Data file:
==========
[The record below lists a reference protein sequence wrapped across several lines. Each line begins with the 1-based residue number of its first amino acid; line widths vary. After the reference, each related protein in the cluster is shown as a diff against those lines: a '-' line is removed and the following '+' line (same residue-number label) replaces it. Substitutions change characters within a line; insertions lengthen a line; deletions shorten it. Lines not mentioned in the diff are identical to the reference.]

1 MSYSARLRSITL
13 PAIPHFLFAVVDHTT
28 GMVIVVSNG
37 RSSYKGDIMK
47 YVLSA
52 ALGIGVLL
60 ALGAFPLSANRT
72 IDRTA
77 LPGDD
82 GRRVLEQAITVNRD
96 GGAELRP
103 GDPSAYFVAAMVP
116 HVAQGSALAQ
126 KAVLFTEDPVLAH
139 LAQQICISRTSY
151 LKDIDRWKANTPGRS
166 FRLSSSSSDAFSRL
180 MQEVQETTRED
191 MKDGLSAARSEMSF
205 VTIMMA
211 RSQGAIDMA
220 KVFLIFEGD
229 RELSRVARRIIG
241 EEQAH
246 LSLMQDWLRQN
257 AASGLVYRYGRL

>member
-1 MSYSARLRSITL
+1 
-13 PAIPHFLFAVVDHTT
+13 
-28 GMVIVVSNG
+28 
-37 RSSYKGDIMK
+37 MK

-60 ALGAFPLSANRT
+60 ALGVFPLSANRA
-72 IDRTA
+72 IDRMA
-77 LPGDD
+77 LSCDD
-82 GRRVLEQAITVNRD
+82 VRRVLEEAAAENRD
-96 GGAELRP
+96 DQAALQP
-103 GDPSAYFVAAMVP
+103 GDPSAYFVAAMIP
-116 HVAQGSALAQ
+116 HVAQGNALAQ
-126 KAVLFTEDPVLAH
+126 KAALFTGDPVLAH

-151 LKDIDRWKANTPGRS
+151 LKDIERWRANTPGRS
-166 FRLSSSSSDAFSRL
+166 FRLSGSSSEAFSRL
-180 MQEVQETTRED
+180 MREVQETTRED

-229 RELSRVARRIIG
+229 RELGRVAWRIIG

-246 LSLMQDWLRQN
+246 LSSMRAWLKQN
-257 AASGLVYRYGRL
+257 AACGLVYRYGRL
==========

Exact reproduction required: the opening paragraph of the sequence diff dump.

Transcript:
[The record below lists a reference protein sequence wrapped across several lines. Each line begins with the 1-based residue number of its first amino acid; line widths vary. After the reference, each related protein in the cluster is shown as a diff against those lines: a '-' line is removed and the following '+' line (same residue-number label) replaces it. Substitutions change characters within a line; insertions lengthen a line; deletions shorten it. Lines not mentioned in the diff are identical to the reference.]